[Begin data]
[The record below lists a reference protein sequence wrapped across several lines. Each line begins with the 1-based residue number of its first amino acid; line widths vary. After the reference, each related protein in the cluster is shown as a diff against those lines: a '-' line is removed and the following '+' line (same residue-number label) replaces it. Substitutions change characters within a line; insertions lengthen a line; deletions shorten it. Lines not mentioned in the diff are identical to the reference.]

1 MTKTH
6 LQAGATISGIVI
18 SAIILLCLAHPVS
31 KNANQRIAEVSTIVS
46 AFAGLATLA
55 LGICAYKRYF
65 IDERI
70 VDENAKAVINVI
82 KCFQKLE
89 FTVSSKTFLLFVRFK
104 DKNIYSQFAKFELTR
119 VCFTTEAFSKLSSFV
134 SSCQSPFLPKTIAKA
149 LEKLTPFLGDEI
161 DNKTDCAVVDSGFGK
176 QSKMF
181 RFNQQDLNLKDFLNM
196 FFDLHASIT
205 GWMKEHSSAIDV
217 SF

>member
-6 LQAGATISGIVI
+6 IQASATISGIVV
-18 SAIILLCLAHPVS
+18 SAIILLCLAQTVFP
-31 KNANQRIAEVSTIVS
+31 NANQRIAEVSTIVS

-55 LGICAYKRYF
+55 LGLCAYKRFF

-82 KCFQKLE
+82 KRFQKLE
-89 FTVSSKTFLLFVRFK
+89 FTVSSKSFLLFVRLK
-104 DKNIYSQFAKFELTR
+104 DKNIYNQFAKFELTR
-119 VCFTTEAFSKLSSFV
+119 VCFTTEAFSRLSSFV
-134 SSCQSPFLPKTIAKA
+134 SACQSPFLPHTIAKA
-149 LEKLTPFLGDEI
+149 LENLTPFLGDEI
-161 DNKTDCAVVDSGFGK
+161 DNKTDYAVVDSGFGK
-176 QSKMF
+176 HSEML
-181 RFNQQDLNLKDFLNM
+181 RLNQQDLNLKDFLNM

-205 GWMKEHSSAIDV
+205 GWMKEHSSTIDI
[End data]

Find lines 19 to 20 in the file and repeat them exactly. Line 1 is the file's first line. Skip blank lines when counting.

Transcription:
196 FFDLHASIT
205 GWMKEHSSAIDV